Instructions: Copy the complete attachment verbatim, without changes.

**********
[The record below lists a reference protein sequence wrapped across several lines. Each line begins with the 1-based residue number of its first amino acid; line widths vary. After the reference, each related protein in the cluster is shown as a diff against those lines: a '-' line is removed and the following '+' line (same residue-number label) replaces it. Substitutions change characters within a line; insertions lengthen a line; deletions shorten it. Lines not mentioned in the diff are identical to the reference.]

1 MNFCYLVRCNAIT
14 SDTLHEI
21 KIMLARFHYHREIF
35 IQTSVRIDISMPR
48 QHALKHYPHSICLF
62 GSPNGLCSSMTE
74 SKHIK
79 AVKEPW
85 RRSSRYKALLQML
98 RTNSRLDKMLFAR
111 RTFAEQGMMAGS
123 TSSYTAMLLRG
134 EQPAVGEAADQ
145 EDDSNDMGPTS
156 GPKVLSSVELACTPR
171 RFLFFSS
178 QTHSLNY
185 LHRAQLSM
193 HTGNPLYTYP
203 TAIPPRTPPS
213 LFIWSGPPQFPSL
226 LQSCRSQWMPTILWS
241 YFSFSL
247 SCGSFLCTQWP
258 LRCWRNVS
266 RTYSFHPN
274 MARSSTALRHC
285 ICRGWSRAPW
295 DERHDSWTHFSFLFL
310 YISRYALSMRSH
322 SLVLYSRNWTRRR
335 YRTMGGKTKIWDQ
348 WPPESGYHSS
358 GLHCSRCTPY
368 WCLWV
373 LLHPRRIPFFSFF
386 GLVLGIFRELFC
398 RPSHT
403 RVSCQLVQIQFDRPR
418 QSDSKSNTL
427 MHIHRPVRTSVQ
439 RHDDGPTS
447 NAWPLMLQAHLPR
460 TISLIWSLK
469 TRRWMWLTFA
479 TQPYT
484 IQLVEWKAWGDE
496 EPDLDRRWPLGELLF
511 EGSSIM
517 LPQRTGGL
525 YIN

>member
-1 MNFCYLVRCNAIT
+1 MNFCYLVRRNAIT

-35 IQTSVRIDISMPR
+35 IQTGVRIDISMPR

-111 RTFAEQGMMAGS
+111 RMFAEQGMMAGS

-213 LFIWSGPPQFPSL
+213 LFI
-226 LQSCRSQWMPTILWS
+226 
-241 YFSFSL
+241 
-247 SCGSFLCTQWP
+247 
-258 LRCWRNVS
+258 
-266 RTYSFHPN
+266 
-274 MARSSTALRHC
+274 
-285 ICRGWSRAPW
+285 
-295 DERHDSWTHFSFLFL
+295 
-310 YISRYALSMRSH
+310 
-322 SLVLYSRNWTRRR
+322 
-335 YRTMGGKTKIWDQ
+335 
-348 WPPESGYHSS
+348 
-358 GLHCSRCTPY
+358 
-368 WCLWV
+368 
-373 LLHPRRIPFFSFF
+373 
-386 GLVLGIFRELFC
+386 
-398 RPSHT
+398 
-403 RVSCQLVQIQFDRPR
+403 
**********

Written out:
[The record below lists a reference protein sequence wrapped across several lines. Each line begins with the 1-based residue number of its first amino acid; line widths vary. After the reference, each related protein in the cluster is shown as a diff against those lines: a '-' line is removed and the following '+' line (same residue-number label) replaces it. Substitutions change characters within a line; insertions lengthen a line; deletions shorten it. Lines not mentioned in the diff are identical to the reference.]

1 MNFCYLVRCNAIT
14 SDTLHEI
21 KIMLARFHYHREIF
35 IQTSVRIDISMPR
48 QHALKHYPHSICLF
62 GSPNGLCSSMTE
74 SKHIK
79 AVKEPW
85 RRSSRYKALLQML
98 RTNSRLDKMLFAR
111 RTFAEQGMMAGS
123 TSSYTAMLLRG
134 EQPAVGEAADQ
145 EDDSNDMGPTS
156 GPKVLSSVELACTPR
171 RFLFFSS
178 QTHSLNY
185 LHRAQLSM
193 HTGNPLYTYP
203 TAIPPRTPPS
213 LFIWSGPPQFPSL
226 LQSCRSQWMPTILWS
241 YFSFSL
247 SCGSFLCTQWP
258 LRCWRNVS
266 RTYSFHPN
274 MARSSTALRHC
285 ICRGWSRAPW
295 DERHDSWTHFSFLFL
310 YISRYALSMRSH
322 SLVLYSRNWTRRR
335 YRTMGGKTKIWDQ
348 WPPESGYHSS
358 GLHCSRCTPY
368 WCLWV
373 LLHPRRIPFFSFF
386 GLVLGIFRELFC
398 RPSHT
403 RVSCQLVQIQFDRPR
418 QSDSKSNTL
427 MHIHRPVRTSVQ
439 RHDDGPTS
447 NAWPLMLQAHLPR
460 TISLIWSLK
469 TRRWMWLTFA
479 TQPYT
484 IQLVEWKAWGDE
496 EPDLDRRWPLGELLF
511 EGSSIM
517 LPQRTGGL
525 YIN

>member
-1 MNFCYLVRCNAIT
+1 MNFCYLVRRNAIT

-35 IQTSVRIDISMPR
+35 IQTGVRIDISMPR

-111 RTFAEQGMMAGS
+111 RMFAEQGMMAGS

-213 LFIWSGPPQFPSL
+213 LFI
-226 LQSCRSQWMPTILWS
+226 
-241 YFSFSL
+241 
-247 SCGSFLCTQWP
+247 
-258 LRCWRNVS
+258 
-266 RTYSFHPN
+266 
-274 MARSSTALRHC
+274 
-285 ICRGWSRAPW
+285 
-295 DERHDSWTHFSFLFL
+295 
-310 YISRYALSMRSH
+310 
-322 SLVLYSRNWTRRR
+322 
-335 YRTMGGKTKIWDQ
+335 
-348 WPPESGYHSS
+348 
-358 GLHCSRCTPY
+358 
-368 WCLWV
+368 
-373 LLHPRRIPFFSFF
+373 
-386 GLVLGIFRELFC
+386 
-398 RPSHT
+398 
-403 RVSCQLVQIQFDRPR
+403 